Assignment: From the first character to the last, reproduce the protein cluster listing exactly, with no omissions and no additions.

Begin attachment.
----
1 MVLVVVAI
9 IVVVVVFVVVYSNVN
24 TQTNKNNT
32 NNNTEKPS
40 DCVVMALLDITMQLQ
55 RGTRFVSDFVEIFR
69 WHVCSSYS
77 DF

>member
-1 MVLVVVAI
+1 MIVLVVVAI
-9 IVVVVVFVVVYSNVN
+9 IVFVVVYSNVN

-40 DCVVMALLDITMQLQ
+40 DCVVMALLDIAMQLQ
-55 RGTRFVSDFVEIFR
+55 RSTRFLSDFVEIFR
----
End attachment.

1 MVLVVVAI
9 IVVVVVFVVVYSNVN
24 TQTNKNNT
32 NNNTEKPS
40 DCVVMALLDITMQLQ
55 RGTRFVSDFVEIFR
69 WHVCSSYS
77 DF

>member
-1 MVLVVVAI
+1 MIVLVVVAI
-9 IVVVVVFVVVYSNVN
+9 IVFVVVYSNVN

-40 DCVVMALLDITMQLQ
+40 DCVVMALLDIAMQLQ
-55 RGTRFVSDFVEIFR
+55 RSTRFLSDFVEIFR